Abolition Hall of Fame volunteers standing in front of their building.

Abolition Hall of Fame Museum

“Racism is still a large issue within our community and we want people to see that anyone can commit to making a change.”

On a cold and rainy October night in 1835, hundreds of Central New York residents, determined to end slavery in the United States, reached Peterboro, New York after a long and taxing voyage. Many had walked miles in the cold, wet weather but still arrived singing aloud with hope in their hearts about the revolution they would soon initiate.

More than 400 abolitionists squeezed into the town’s small Presbyterian church for the New York State Anti-Slavery Society inaugural meeting, where the state’s abolitionist movement was born. Nearly 200 years later, that same building has opened its doors to the community to honor the lives of those who began the fight for equality.

In 2004, this now-historic building became the National Abolition Hall of Fame and Museum (NAHOF) to preserve and honor abolitionists, their work to end slavery and the legacy of that struggle. Using descriptive exhibits, the museum strives to teach its visitors that each abolitionist honored throughout was an ordinary person who chose to take a stand and make a difference.

“Racism is still a large issue within our community and we want people to see that anyone can commit to making a change,” said Dorothy Willsey, president of NAHOF. “Through our efforts, it is our intention to complete the second and ongoing abolition — the moral conviction to end racism.”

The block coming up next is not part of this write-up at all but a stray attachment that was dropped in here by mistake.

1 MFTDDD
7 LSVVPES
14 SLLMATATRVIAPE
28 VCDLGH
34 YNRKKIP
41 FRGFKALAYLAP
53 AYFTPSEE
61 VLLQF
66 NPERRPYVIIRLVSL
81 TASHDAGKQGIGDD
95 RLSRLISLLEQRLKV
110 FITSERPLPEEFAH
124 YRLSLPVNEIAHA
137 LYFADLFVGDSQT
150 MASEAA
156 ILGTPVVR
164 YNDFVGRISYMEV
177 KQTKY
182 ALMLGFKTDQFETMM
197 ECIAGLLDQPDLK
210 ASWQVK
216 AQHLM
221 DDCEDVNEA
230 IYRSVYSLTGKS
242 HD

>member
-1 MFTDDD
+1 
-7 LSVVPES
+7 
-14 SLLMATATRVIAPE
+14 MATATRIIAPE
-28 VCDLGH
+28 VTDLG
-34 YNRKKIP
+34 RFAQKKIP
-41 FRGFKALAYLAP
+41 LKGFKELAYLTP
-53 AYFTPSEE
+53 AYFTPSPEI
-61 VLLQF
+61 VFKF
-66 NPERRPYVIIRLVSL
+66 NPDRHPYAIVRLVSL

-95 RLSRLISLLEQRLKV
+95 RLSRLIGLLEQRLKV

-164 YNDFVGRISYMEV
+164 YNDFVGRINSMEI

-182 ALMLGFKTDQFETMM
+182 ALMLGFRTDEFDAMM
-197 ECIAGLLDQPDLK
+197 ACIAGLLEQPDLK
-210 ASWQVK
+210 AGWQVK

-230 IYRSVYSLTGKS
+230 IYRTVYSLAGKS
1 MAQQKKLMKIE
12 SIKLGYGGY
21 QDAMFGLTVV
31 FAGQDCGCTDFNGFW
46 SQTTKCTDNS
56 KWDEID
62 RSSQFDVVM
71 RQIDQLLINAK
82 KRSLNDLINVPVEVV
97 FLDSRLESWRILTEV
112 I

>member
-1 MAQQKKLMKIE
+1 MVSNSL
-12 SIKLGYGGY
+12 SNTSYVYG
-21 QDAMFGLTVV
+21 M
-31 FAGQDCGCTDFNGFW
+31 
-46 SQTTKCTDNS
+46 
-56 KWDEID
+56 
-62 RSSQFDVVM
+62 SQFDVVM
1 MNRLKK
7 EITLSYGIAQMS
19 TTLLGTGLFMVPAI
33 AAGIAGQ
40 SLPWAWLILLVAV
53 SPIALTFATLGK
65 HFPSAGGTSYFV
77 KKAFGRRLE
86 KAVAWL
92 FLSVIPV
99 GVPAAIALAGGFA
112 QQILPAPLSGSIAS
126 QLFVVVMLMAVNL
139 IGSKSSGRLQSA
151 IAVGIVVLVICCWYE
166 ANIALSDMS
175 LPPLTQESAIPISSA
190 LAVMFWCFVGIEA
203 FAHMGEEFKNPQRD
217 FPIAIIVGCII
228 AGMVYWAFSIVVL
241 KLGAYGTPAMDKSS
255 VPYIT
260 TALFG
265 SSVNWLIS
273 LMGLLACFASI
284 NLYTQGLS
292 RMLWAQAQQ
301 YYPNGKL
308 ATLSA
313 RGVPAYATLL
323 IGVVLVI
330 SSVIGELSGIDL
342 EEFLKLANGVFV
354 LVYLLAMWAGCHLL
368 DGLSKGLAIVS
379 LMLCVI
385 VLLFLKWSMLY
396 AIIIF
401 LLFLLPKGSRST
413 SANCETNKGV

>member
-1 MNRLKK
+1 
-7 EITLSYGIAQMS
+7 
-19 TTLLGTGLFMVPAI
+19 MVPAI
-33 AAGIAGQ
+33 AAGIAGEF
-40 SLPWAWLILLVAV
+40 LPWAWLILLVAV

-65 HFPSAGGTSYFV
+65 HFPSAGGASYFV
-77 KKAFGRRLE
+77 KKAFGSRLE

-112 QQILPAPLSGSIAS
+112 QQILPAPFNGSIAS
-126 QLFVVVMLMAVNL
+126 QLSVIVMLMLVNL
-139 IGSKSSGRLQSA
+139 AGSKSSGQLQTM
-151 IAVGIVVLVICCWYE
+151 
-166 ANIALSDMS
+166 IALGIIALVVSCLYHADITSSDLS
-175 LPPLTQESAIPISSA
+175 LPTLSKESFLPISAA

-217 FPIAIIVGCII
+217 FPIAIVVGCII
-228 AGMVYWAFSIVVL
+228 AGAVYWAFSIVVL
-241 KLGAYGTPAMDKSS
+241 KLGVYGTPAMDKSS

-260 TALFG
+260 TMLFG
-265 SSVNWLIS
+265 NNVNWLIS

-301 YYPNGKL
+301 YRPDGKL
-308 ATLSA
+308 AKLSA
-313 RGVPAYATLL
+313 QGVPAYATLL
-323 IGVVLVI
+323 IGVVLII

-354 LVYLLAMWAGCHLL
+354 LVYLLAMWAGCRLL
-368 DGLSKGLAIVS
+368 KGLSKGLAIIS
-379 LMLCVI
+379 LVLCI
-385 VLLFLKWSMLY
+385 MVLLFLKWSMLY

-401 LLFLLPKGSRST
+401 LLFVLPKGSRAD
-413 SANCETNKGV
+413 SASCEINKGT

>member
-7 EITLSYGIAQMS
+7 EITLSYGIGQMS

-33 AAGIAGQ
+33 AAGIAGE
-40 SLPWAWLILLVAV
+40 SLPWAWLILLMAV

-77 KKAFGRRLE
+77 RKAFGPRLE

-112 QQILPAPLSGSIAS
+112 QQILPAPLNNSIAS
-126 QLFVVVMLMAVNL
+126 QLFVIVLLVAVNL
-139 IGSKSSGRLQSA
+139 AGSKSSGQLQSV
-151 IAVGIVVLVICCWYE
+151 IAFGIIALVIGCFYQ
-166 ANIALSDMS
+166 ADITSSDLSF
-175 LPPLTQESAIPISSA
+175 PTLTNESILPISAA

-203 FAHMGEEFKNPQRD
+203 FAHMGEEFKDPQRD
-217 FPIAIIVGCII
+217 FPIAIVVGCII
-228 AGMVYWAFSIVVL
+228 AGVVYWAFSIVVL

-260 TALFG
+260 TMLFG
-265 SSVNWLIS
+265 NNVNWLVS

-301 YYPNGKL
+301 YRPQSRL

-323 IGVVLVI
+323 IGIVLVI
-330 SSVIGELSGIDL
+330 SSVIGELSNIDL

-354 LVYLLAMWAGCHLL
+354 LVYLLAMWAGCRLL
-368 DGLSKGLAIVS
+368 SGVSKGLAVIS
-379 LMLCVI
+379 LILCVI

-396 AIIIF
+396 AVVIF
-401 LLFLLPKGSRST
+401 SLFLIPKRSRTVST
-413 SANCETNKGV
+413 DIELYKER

Photos and stories of anti-slavery pioneers line the walls of the museum. Over the course of the year, NAHOF hosts various events, lectures and tours. To accommodate the wider community, nearly all of the exhibits are mobile and available for renting by libraries, schools or other museums.

While the building has been very active through the years, deteriorating stairs leading to second floor exhibition space have made it inaccessible for some.

“We strive for inclusion but due to the steep stairs, the building is not physically inclusive for people with mobility issues,” said Willsey. “The stairs also make it difficult when moving equipment, materials and food, hindering our opportunity to host many events.”

With the help of a Community Foundation grant, NAHOF will install a vertical elevator lift and build a new ramp at its back exterior door. When this accessibility project is completed, NAHOF will have the ability to invite tour groups, class field trips, residents from senior living homes and elderly community members to enjoy the museum.

“The new lift will truly enhance the experience for those people who wouldn’t otherwise have access,” said Willsey. “We are excited to see an increase in the diversity and number of visitors to the museum, in hopes that we can fight and end racism together.”

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